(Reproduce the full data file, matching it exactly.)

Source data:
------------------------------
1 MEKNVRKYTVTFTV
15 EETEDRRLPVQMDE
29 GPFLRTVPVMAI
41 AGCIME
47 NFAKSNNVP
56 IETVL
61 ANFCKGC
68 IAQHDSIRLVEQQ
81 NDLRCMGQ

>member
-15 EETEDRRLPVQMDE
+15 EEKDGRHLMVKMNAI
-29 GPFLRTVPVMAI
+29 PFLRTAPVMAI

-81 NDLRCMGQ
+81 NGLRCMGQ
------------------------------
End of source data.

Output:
1 MEKNVRKYTVTFTV
15 EETEDRRLPVQMDE
29 GPFLRTVPVMAI
41 AGCIME
47 NFAKSNNVP
56 IETVL
61 ANFCKGC
68 IAQHDSIRLVEQQ
81 NDLRCMGQ

>member
-15 EETEDRRLPVQMDE
+15 EEKDGRHLMVKMNAI
-29 GPFLRTVPVMAI
+29 PFLRTAPVMAI

-81 NDLRCMGQ
+81 NGLRCMGQ